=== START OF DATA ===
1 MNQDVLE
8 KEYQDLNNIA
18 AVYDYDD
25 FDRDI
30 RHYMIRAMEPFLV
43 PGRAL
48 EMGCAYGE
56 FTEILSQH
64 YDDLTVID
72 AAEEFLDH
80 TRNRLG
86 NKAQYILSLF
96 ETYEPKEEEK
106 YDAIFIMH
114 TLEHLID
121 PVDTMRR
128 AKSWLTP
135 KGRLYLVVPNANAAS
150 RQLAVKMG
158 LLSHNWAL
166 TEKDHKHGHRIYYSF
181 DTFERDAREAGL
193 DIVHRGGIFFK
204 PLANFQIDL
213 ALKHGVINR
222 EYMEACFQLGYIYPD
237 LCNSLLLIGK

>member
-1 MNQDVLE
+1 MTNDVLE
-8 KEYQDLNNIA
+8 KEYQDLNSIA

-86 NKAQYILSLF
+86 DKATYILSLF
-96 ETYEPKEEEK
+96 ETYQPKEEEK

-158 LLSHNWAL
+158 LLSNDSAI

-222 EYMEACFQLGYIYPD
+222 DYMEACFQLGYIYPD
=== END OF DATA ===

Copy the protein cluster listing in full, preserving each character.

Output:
1 MNQDVLE
8 KEYQDLNNIA
18 AVYDYDD
25 FDRDI
30 RHYMIRAMEPFLV
43 PGRAL
48 EMGCAYGE
56 FTEILSQH
64 YDDLTVID
72 AAEEFLDH
80 TRNRLG
86 NKAQYILSLF
96 ETYEPKEEEK
106 YDAIFIMH
114 TLEHLID
121 PVDTMRR
128 AKSWLTP
135 KGRLYLVVPNANAAS
150 RQLAVKMG
158 LLSHNWAL
166 TEKDHKHGHRIYYSF
181 DTFERDAREAGL
193 DIVHRGGIFFK
204 PLANFQIDL
213 ALKHGVINR
222 EYMEACFQLGYIYPD
237 LCNSLLLIGK

>member
-1 MNQDVLE
+1 MTNDVLE
-8 KEYQDLNNIA
+8 KEYQDLNSIA

-86 NKAQYILSLF
+86 DKATYILSLF
-96 ETYEPKEEEK
+96 ETYQPKEEEK

-158 LLSHNWAL
+158 LLSNDSAI

-222 EYMEACFQLGYIYPD
+222 DYMEACFQLGYIYPD